The building seems to draw the reasons for its configuration from the circumstances in which it is found: confined by a street, with another crossing perpendicular to the first and with two of its wings bordering a nearby sports ground.
After the First World War, the defeated Germany sought an escape from the crisis of values in which it found itself immersed. Its intellectuals believed that the political irrationalism had led to the violence, and a critical rationalism had to be imposed in order to resolve the social conflict.
Gropius felt himself to be strongly involved with these concepts. His great manifesto for architectural rationalism would be the exceptional Bauhaus building, in which they would bring together the characteristics of the Modernism movement: rationally articulated pure spaces (functionalism); innovative usage of new materials, such as the glass curtain-walls in the façades; horizontal windows; an absence of ornamentation; a global design for all elements; and, above all, a spatial conception presided over by the interrelation between the interior and exterior by means of the glass wall.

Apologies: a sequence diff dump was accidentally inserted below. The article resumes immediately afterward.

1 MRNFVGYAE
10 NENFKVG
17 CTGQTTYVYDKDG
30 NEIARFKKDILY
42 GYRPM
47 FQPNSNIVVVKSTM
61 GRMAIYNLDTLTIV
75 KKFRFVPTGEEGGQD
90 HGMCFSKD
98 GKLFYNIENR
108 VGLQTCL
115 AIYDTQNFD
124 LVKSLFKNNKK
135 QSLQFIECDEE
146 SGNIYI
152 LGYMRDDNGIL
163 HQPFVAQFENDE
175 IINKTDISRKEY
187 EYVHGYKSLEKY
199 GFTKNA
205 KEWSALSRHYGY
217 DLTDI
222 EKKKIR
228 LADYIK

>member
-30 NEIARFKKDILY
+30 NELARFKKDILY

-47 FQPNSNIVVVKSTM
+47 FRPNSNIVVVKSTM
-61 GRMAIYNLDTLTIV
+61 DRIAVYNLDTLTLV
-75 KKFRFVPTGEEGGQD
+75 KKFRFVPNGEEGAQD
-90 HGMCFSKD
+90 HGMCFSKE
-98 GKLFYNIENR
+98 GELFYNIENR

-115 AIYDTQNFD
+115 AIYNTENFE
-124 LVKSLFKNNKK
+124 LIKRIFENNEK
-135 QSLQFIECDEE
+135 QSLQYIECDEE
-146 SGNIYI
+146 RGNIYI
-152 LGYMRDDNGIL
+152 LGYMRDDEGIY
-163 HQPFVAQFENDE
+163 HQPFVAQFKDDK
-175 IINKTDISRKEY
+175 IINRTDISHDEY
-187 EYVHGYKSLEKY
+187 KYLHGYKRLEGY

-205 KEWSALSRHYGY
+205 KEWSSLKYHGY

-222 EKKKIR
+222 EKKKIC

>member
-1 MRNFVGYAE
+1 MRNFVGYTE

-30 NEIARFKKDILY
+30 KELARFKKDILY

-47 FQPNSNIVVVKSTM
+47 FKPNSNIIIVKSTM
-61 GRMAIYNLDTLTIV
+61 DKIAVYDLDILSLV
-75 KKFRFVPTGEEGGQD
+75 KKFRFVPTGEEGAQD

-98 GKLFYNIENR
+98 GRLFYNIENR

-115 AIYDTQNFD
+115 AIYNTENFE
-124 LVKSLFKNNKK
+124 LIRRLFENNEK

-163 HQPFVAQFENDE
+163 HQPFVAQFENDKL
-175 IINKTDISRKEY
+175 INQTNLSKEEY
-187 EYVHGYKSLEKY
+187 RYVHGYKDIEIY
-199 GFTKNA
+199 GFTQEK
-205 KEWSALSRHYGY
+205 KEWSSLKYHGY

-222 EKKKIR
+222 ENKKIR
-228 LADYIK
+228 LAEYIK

These principals gained rapid approval and were consolidated internationally in the housing projects of Mies Van der Rohe, the previous director of Bauhaus, at the Weissenhof Urbanisation built near Stuttgart.
More than anything, the façades testify that the Bauhaus is very much a typical building of modernity. Although you can search, you will never find the main façade. All were made with an “affection” for the details, all with the intention that the function be easily recognised from the outside.